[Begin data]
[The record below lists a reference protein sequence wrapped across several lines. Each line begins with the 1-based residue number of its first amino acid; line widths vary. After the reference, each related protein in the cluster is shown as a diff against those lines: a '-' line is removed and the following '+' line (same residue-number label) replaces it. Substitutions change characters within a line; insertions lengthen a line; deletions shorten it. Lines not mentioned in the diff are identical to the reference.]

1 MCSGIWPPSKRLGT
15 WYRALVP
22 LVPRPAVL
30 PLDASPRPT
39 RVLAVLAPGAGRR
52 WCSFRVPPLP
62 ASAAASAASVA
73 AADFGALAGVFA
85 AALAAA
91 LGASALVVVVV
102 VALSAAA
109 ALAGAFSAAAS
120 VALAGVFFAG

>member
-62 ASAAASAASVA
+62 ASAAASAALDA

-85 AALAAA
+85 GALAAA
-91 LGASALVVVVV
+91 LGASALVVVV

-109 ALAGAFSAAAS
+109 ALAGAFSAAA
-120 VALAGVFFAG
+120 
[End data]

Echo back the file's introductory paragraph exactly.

[The record below lists a reference protein sequence wrapped across several lines. Each line begins with the 1-based residue number of its first amino acid; line widths vary. After the reference, each related protein in the cluster is shown as a diff against those lines: a '-' line is removed and the following '+' line (same residue-number label) replaces it. Substitutions change characters within a line; insertions lengthen a line; deletions shorten it. Lines not mentioned in the diff are identical to the reference.]